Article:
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Navigating the World of IT Security Certifications - Which Path is Best for Me?

A good friend of mine interested in infosec as a career asked me the other day, "What certifications should I get, and which do you have?" As an IT security professional with a few certs up my sleeve, this is by far the most common question I receive; "What path do I take?" This is a very good question; just take a look at this list of IT certifications. There's a LOT. Personally, I have the CEH, CNDA, and CompTIA's Security+, and I'm currently working towards the OSCP. However, this path is going to be quite different for nearly everyone, depending on both your desired career, and other circumstances such as time and money. I'm going to break it down the best I can in this blog to help those beginners navigate the sprawling world of IT certifications.


First, I want to address the topic of degrees versus certifications. Many undergrads/prospective students of information technology fail to understand that the IT industry today is driven more by experience and certifications than degrees. Here in the US, undergraduate and graduate degrees have become astronomically expensive. What most don't understand is, they can only get you so far in your career. Without real, hands-on experience, you're not going to go straight to the top by achieving an M.S. It will remove several years of required experience for you, but, if that's going to financially destroy you, I believe personally you should get your Associate's from a community college (or online), rack up certifications, and then start working. Save up, get experience. That will get you further than any degree.

I like to think of degrees as important stepping stones, or perhaps propellants for one's IT career. They are not a necessity, at least at first. Depending on how far you wish to go, and how long you're willing to work lower-level jobs, you will absolutely be able to achieve your dream job without astronomical debt.

At the same time, I don't want to discredit degrees. If you have the resources, they are absolutely worth the time and effort. The money aspect however is going to be completely subjective. I just want everyone to understand that you can excel in the information technology field without a B.S./M.S. Just be prepared to put in the time, do the grunt work, and save up, while maybe considering a degree for the future. Higher level jobs will require degrees regardless; but remember that sometimes, job requirements are actually recommendations. Degrees cannot replace experience and relevant certifications.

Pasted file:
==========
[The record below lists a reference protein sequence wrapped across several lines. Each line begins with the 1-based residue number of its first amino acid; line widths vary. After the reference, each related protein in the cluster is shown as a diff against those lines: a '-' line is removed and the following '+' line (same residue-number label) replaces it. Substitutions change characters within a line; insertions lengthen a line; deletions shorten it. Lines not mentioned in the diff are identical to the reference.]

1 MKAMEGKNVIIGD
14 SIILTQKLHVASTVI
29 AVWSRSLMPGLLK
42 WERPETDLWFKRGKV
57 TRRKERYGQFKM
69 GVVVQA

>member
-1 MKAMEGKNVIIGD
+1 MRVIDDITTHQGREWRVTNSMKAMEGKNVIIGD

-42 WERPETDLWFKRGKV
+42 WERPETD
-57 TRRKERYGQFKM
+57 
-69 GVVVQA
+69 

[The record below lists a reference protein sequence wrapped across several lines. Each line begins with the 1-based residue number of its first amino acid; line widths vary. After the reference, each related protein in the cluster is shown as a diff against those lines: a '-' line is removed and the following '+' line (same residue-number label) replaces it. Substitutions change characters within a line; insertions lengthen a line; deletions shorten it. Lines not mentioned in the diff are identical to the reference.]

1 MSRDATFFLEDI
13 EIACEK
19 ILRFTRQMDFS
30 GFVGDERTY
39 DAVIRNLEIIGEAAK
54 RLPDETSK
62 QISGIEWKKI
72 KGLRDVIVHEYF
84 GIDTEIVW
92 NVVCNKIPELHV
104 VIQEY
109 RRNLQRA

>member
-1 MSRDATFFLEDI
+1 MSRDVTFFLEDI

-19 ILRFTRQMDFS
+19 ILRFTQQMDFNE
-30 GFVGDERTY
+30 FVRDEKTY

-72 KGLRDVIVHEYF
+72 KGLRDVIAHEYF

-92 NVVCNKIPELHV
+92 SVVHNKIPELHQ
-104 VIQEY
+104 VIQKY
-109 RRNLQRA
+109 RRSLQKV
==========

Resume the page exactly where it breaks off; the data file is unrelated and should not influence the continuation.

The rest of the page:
'Which cert is right for me?' 'Where do I start?' These are important questions that you have to ask yourself if you're serious about an IT career. There are a TON of options, but many are respected/recognized by more employers than others, and many are specific to single jobs. I have more knowledge in the security/general networking worlds than anything else, so I will focus on those career paths, and then provide guidance for others. First, let's start with the basics.

Start with CompTIA if you are totally new to information technology. If you want to take the route of a PC technician or something similar, get their A+ degree. It is widely recognized and respected. If you are chasing an associate's/bachelor's/or even a master's in a networking field and you don't have much experience, you will benefit most from the Network+. Likewise, if you are new to the security field and don't have any other certs/little experience, get the Security+. The Security+ and Network+ certifications are a bit tougher, but will get you great jobs in the industry. These are the best IT certifications to begin with and are typically considered more essential than degrees. I recall an old boss of mine turning down someone with a master's over someone who did not have a master's. The single reason? One had Security+ and a little experience. The other did not. These certificates are the real deal. If you're a real overachiever, you can go for the "triad," which is a common phrase for all three certs listed above (A+, Network+, Security+). This may not be totally necessary, but it will definitely put you ahead in applications. Also, having A+ and Network+ knowledge will make most of Security+ a breeze. You'll excel on the job without a doubt.